GSA Annual Meeting in Phoenix, Arizona, USA - 2019

Paper No. 292-2
Presentation Time: 1:45 PM


BETTS, Peter1, WILLIS, David2, WHITTAKER, Joanne M.3, MORESI, Louis4 and MILLER, Meghan S.4, (1)School of Earth, Atmosphere and Environment, Monash University, Clayton, 3800, Australia, (2)Earth and Environmental Science, University of Kentucky, Lexington, KY 40508, (3)Institute for Marine and Antarctic Studies, University of Tasmania, IMAS Building, University of Tasmania, Hobart, 7005, Australia, (4)Research School of Earth Sciences, Australian National University, Building 142 Mills Road, Canberra, ACT 2601, Australia

Global patterns of congested subduction show alternating patterns of trench advance and retreat, which drives different tectonic modes in the overriding plate. Trench advance occurs in the collision front, whereas regions adjacent to the collision front undergo extension due to subduction rollback. We explore this concept in context of collision of the Hikurangi Plateau on the eastern margin of Gondwana.

Since the Cretaceous the margin of east Gondwana has transformed from an Andean-style margin to a complex series of backarcs, triggering a reconfiguration of the plate boundaries in the Southern Pacific Ocean. We ask what triggered this switch? Using a combination of plate kinematic reconstructions, 3D geodynamic modeling, and geological and geophysical syntheses we investigate this question.

The age of the converging Pacific plate was young (<30 m.y.) along the Antarctic part of the Gondwana margin during the Cretaceous (Seton et al., 2012). This lithosphere was carrying the buoyant Hikurangi Plateau, which is interpreted to have collided at ~110-100 Ma causing localized re-organization of the plate margin (Mortimer et al., 2019). This collision congested subduction, suturing the Hikurangi Plateau with Gondwana. This collision triggered subduction rollback and extension in the overriding plate adjacent to the collision front. This extension is evident in the South Island of New Zealand. Metamorphic core complexes with ages of ~112-109 Ma (Forster and Lister, 2003), supporting the idea that extension was contemporaneous with collision.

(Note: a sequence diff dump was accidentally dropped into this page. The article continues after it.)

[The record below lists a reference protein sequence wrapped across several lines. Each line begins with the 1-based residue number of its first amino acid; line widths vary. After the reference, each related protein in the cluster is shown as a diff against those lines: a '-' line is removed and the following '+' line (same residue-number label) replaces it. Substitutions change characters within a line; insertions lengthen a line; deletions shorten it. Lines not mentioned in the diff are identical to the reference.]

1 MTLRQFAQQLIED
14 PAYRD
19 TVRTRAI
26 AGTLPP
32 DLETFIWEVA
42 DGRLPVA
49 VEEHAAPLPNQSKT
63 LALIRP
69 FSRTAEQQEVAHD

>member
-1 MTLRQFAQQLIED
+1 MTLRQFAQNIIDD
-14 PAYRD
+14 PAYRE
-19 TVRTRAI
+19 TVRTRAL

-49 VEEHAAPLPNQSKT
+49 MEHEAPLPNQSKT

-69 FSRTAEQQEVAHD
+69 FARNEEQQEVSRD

Based on these observations we propose that collision between the Hikurangi Plateau and Gondwana occurred along the north Island of New Zealand. Geodynamic models performed in Underworld (Moresi et al., 2007) suggest an alternative way to merge the Hikurangi Plateau with the Chatham Rise via asymmetric subduction rollback, tearing the extending Chatham and Campbell plateaus from Gondwana and translating them against the Hikurangi Plateau during reconfiguration of the plate margin. We propose that this extension and rollback triggered the opening of the Tasman Sea and rifting of Zealandia from East Gondwana. This proposed model has significant implications for plate tectonic configurations of the South Pacific.